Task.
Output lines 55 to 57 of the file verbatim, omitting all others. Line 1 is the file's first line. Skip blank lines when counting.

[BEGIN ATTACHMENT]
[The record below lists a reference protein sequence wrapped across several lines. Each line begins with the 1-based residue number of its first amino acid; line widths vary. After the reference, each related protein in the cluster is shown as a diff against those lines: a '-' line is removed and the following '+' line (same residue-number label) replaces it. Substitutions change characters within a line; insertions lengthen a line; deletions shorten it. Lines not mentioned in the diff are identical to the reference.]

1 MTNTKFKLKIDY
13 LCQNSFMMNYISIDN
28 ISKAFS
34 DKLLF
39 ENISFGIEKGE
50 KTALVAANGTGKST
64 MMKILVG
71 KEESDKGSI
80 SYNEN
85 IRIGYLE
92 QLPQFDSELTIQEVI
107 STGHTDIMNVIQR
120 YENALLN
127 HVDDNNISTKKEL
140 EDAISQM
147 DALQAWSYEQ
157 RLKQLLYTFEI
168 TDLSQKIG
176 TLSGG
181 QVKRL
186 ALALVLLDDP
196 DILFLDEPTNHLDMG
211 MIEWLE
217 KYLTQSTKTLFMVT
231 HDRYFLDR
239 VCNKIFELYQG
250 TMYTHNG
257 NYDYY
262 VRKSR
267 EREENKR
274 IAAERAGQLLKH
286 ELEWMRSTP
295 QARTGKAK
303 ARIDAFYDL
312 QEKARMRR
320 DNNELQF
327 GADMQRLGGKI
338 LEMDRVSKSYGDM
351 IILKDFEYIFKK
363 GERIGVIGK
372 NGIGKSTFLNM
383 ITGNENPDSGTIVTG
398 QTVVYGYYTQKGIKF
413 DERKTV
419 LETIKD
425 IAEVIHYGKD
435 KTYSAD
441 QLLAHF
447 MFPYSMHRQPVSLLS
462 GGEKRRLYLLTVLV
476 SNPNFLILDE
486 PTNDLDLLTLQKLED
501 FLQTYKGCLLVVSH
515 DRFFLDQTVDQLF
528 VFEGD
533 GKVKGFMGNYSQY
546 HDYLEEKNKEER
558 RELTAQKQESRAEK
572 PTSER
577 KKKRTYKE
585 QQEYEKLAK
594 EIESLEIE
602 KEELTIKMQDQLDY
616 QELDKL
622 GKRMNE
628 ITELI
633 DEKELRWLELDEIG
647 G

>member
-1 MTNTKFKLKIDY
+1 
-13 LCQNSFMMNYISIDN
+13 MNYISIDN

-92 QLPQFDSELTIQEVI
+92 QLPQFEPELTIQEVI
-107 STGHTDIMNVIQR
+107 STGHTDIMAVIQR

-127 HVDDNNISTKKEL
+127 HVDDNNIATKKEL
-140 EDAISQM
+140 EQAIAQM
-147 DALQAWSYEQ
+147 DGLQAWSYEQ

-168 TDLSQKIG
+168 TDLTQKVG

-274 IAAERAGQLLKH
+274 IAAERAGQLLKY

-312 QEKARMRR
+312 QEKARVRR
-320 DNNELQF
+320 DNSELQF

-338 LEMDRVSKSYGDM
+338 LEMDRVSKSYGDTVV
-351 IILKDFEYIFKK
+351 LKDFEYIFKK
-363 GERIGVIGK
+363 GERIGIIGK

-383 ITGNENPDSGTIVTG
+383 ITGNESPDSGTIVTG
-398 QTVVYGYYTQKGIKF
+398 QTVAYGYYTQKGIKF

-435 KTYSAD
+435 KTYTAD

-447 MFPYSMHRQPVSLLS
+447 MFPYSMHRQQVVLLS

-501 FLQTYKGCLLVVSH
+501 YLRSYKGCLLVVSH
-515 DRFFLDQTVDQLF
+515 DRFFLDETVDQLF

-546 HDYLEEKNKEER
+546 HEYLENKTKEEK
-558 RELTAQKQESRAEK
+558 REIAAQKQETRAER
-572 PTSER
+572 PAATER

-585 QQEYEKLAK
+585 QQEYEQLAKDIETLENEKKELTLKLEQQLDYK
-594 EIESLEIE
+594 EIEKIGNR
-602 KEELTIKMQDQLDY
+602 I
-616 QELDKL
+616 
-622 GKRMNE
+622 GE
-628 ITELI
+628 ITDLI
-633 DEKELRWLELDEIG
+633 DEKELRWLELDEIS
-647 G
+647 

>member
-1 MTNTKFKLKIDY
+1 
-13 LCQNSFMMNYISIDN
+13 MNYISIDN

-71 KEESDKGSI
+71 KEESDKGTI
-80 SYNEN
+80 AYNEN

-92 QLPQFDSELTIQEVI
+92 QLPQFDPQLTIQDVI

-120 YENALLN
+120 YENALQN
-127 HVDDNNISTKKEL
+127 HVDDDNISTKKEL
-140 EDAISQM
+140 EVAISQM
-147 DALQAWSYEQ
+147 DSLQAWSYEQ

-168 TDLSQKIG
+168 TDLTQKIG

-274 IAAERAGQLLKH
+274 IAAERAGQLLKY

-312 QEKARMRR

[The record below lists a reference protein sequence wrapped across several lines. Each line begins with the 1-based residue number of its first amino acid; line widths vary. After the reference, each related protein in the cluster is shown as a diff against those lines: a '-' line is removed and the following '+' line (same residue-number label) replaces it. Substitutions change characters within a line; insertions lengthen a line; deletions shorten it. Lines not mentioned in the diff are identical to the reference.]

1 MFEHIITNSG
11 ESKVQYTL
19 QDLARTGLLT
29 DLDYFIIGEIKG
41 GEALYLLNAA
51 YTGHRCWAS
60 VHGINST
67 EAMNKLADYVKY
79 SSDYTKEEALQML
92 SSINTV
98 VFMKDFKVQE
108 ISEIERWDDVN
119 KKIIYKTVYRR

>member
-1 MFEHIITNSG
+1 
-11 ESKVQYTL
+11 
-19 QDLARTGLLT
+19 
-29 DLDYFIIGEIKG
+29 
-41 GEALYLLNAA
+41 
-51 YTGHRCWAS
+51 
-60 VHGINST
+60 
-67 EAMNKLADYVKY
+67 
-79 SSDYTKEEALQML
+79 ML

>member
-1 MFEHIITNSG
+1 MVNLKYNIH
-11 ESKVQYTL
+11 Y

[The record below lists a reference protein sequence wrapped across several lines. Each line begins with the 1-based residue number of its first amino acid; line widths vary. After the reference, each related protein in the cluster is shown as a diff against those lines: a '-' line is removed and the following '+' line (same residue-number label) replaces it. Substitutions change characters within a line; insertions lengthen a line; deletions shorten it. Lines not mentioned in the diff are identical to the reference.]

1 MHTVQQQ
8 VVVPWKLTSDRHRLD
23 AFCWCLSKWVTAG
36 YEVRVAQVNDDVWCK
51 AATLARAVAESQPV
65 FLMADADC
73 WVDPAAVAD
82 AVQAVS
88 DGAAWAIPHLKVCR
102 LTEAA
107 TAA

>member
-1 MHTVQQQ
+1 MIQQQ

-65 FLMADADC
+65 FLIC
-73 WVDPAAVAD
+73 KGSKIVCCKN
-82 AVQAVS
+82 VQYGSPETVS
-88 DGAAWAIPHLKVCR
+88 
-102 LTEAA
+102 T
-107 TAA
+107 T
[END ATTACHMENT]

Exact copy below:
515 DRFFLDQTVDQLF
528 VFEGD
533 GKVKGFMGNYSQY